Watch auctions can be just as exciting as they can be disappointing. Indeed, despite being emotionally invested in the pursuit of a specific lot and perhaps even bidding more than initially planned, you can always miss out. The words “I will sell it”, combined with a hammer dangling mid-air, are some of the most nerve wracking for a collector to wrestle with. There’s always that one that got away.
A taste of the watches the slipped through the fingers of our collectors.
In fact, it occurred to us that this has happened to so many, that we should do a second Buyers’ Remorse, asking a few more collectors about the watches that keep them up at night. As such, we spoke to Eric Ku, Roni Madhvani, Alessandro (otherwise known as @mr.a) and the collector known only as @doobooloo. Going once, going twice…
You may know Eric Ku as one of the world’s foremost vintage Rolex dealers, having handled some of the most significant pieces in his time. However, those that know him are aware that Ku’s taste and collecting expand far beyond the world of Rolex, from independents such as Vianney Halter, to vintage Cartier. Having made a living out of buying and selling rare watches for the last few decades, we felt compelled to know which one piece he particularly regrets having let slip through his fingers.
“My biggest auction regret was not bidding on the Philippe Dufour Duality No.00 at Christies Geneva in November, 2007. It involved a longer than expected leisurely lunch at Entrecote, and a run across the bridge only to get back a few minutes after the watch had already hammered.
That season I had arranged to meet a collector during the auction week to purchase a very nice 6265 Oyster Paul Newman, make no mistake, that was the primary reason I went to Geneva on that occasion. The collector’s trip got delayed and he only arrived Monday morning, and suggested we meet over lunch at Entrecote.
The complex and desirable movement of Philippe Dufour's Duality No. 00.
I ended up buying the Newman, but lost track of time and ran back to the Four Seasons only to realize that I had missed the Duality by three lots. I’m not sure I would have emerged victorious had I been in the room, but I definitely would have been competitive. We have of course seen the Duality achieve a near seven figure result since, and I’m not so sure I will ever have the chance to buy a Duality again.”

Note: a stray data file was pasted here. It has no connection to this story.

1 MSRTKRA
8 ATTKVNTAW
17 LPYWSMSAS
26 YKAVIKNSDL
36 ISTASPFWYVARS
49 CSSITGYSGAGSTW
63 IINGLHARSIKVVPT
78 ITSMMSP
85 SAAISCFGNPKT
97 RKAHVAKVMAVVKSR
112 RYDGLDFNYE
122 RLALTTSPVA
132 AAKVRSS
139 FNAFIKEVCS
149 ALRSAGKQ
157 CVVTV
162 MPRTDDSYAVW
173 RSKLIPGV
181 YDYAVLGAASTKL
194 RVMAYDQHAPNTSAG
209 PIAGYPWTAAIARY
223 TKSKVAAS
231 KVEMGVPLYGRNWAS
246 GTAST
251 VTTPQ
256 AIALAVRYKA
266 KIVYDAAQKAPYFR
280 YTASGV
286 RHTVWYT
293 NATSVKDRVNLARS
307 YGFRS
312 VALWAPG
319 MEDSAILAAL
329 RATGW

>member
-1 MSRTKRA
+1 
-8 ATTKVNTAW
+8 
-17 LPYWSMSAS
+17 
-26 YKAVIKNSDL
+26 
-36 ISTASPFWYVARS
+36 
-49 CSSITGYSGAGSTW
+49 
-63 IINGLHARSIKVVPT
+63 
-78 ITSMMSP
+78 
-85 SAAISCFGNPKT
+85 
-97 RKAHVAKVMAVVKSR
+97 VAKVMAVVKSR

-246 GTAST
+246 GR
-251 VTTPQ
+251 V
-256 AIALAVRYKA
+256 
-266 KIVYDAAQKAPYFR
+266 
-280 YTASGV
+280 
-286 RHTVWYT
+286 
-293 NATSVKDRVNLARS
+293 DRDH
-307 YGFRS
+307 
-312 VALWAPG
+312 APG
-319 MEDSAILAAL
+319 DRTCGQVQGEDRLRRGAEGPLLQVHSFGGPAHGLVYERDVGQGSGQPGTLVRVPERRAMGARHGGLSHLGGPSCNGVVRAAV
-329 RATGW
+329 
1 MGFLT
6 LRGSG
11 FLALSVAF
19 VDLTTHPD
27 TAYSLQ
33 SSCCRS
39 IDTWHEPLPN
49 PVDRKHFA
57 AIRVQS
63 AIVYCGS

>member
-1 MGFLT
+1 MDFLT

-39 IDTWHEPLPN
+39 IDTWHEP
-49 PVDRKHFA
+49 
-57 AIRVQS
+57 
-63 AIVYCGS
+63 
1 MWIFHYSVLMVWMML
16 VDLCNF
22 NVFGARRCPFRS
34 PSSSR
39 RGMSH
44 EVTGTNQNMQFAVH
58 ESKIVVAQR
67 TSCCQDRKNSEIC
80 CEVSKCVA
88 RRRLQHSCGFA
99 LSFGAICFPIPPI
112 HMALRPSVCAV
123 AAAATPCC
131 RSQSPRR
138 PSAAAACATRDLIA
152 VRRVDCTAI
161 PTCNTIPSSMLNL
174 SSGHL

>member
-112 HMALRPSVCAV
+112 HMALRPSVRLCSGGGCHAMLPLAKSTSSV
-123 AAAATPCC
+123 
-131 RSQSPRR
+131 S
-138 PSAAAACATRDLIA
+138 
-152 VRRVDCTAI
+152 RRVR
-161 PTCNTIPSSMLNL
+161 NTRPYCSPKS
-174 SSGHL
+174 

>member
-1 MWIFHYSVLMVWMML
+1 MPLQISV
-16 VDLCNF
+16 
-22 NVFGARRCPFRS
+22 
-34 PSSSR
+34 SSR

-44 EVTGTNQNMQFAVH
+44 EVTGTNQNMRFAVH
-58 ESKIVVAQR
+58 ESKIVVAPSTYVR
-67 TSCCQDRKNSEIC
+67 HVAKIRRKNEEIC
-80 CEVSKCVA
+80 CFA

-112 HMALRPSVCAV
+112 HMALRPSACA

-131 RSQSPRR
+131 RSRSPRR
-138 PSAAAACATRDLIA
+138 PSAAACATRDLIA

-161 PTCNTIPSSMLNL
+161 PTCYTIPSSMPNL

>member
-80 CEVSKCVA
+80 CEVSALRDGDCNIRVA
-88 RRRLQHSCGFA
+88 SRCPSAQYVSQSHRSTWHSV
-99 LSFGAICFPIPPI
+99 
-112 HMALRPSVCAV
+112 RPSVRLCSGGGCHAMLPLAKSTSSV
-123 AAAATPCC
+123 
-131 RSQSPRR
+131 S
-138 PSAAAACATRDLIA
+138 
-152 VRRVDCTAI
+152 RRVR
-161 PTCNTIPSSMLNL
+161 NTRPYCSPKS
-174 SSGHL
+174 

It would not be an overstatement to say that Madhvani is recognised as the man for unusual and elaborate case designs. Indeed, he acquires watches that he believes are works of art. He has little concern for what trends are happening around him or how tastes are evolving. He is a rarer breed among collectors; one who truly acquires pieces according to his own, distinctive taste. He may own some of the nicest examples of these rare, sculpture-like timepieces, but what could have left an unusually-shaped hole in his collection?
A Vacheron Constantin ref. 4983 with a Mulesine, two-tailed mermaid, that was up for auction at Bonhams Hong Kong in 2008.
“There was a Vacheron with this cloisonné enamel dial, it was offered to me a long, long time ago by a French dealer in Hong Kong. I couldn’t get it at time for various reasons, partly because I couldn’t make my mind up and it was also a lot of money for me back then.
The dial was of this medieval, mythological figure, a mermaid with two-tails, like the Starbucks logo. He offered it to me again about 2 months later and said “if you’re not going to take it, I’m going to put it to auction.” And of course once it got there, it went for lots and lots of money.
There’s another version it in a different colour that I think Vacheron own, but I don’t think that’s going to come up for sale in my lifetime. A cloisonné of something so particular, there’s not going to be many of them around.”
F. P. Journe, Roger Dubuis and Kari Voutilainen. Having any single one of these names in a collection might be enough. However, Doobooloo has collected timepieces from all of them and then some, known on social media for his independent tastes and stunning photography. However, what watch does he still dream about owning?
The Jean Daniel Nicolas Two-Minute Tourbillon in platinum that sold at Phillips Geneva Watch Auction Eight in 2018 for CHF 110,000.